Wednesday, 18 September 2013

And NATO chips in!

The secretary-general of NATO, Anders Fogh Rasmussen, has called on EU countries to step up co-operation on defence, arguing in favour of moves towards a borderless EU defence market and intensified integration on military matters. He joined EU defence ministers, including Alan Shatter, for an informal meeting in Lithuania two weeks ago, where defence co- operation featured high on the agenda.
“I intend to bring the issue of co-operation between NATO and the European Union on defence matters and the need for Europe to intensify its efforts in capability development and invest more in security,” Rasmussen said at the alliance’s monthly press briefing in Brussels. “It is important for Europe and it is important for the transatlantic alliance, because a strong Europe is also a strong Alliance.”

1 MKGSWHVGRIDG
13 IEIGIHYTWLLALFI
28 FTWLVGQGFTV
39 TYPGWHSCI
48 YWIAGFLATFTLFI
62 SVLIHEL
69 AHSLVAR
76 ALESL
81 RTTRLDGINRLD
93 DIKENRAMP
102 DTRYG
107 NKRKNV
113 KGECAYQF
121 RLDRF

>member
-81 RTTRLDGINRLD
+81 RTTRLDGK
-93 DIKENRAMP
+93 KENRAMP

In Lithuania the EU ministers discussed a policy paper tabled by the European Commission in July that called for a relaunching of industrial co-operation on defence, including co- operation on drones, where Europe lags behind the United States and Israel.
EU heads of state and heads of government will revisit the matter at their December summit in Brussels. But the Commission believes that deep cuts in national defence budgets following the financial and economic crisis make a case for pooling resources. From 2001 to 2010 EU defence spending declined from €251 billion to €194 billion, while defence budgets increased significantly in emerging markets, according to the Commission.
“In times of scarce resources, co-operation is the key,” said the president of the Commission, José Manuel Barroso, “and we need to match ambitions and resources to avoid duplication of programmes.”
Rasmussen echoed this sentiment, saying at his monthly address that, “for all of us, the key is co-operation: to work together to make us all strong, not to duplicate each other’s efforts and thereby make us weak.”